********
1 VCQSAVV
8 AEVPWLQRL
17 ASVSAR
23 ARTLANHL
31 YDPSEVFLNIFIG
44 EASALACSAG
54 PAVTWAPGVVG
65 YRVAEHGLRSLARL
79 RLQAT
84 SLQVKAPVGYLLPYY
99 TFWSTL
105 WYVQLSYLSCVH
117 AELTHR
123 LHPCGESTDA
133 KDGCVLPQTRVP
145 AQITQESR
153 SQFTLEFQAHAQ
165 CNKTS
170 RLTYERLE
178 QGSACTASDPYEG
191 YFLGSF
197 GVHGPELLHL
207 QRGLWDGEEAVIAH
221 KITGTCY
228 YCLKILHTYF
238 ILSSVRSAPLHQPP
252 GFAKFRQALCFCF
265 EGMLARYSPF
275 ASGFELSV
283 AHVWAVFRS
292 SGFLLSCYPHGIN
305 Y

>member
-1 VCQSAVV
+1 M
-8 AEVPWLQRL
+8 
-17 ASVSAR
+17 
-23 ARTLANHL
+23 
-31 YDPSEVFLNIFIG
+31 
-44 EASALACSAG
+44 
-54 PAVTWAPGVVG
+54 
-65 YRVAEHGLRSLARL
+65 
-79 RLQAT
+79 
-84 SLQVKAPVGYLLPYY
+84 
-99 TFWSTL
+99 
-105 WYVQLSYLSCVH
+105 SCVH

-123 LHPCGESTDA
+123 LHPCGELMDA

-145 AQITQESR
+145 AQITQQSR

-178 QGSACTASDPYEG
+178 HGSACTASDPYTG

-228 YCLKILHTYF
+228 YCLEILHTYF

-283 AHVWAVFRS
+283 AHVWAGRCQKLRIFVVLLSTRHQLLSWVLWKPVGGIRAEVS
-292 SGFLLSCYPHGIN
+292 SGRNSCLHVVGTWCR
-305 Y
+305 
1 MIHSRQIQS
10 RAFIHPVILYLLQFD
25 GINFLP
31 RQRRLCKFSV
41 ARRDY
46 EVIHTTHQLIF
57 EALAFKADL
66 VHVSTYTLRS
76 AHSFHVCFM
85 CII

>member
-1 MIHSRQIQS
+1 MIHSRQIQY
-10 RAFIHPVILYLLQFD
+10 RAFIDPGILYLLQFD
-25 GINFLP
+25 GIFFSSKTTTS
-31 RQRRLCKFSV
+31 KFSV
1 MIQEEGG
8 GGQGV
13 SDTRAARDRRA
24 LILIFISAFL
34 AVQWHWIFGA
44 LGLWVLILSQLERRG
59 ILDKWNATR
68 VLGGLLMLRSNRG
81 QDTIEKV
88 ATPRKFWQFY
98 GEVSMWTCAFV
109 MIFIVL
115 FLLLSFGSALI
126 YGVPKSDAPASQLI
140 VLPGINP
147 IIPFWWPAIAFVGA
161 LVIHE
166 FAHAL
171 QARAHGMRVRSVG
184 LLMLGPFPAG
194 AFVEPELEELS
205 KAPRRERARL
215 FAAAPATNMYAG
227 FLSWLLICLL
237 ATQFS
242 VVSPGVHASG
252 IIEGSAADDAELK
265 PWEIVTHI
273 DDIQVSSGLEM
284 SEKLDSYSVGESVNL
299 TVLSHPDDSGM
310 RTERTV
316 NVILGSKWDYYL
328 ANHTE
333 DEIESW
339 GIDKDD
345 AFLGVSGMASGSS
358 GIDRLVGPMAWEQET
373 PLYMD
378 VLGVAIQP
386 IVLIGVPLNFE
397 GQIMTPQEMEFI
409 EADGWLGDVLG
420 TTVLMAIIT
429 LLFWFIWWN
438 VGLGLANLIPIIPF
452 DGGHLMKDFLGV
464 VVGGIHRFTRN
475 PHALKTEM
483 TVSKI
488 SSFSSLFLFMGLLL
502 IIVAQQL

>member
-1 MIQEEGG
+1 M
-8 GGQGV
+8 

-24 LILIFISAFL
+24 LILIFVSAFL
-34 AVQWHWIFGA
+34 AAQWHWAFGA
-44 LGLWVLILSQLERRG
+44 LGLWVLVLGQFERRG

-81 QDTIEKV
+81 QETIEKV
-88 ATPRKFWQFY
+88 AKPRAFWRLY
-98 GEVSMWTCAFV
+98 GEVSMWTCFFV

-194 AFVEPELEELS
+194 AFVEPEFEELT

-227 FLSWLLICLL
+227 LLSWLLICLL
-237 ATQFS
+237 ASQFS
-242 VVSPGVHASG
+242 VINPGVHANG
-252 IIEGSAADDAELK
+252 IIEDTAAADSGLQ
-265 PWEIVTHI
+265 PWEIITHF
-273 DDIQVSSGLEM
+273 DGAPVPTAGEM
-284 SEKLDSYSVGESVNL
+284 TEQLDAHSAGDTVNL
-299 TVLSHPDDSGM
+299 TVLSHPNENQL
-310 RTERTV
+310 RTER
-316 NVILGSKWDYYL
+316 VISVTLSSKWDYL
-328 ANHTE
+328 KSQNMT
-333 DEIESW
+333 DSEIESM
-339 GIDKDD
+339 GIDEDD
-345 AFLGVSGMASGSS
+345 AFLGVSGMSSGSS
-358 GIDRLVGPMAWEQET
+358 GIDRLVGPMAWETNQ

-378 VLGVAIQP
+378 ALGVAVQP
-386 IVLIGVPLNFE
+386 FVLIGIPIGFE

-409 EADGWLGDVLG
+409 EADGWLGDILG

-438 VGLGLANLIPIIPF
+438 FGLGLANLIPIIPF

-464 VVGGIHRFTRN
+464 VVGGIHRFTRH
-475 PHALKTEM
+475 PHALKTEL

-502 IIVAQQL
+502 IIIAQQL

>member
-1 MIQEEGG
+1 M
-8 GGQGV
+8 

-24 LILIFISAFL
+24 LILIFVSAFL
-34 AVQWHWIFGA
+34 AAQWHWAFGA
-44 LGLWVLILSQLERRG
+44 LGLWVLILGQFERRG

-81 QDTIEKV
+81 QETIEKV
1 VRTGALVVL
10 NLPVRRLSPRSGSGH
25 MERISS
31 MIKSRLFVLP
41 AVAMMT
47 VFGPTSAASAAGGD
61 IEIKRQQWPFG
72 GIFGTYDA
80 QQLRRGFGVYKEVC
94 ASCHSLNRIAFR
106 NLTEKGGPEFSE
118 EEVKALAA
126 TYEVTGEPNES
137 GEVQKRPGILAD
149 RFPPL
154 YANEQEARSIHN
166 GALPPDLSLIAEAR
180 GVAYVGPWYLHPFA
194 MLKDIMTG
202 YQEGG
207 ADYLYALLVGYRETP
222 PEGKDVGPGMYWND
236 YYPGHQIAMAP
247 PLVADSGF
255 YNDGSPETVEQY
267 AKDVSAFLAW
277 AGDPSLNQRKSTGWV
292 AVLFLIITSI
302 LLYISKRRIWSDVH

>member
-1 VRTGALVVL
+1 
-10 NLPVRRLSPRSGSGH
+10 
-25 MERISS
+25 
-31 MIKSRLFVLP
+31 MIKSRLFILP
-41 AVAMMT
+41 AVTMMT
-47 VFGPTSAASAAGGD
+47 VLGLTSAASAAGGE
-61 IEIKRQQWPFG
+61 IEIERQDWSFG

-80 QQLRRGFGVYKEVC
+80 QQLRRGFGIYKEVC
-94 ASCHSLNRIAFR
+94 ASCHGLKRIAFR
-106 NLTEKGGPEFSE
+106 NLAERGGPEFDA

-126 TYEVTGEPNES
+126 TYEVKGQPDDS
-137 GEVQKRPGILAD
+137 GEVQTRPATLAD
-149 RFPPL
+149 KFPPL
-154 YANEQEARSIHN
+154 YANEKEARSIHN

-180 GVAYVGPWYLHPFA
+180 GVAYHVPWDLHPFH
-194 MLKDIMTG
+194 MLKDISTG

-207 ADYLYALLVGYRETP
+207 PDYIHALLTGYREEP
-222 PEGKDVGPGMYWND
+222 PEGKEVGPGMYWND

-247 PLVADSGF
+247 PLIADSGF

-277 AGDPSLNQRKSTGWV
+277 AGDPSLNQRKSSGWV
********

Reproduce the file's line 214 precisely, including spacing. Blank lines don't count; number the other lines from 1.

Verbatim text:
+34 AAQWHWAFGA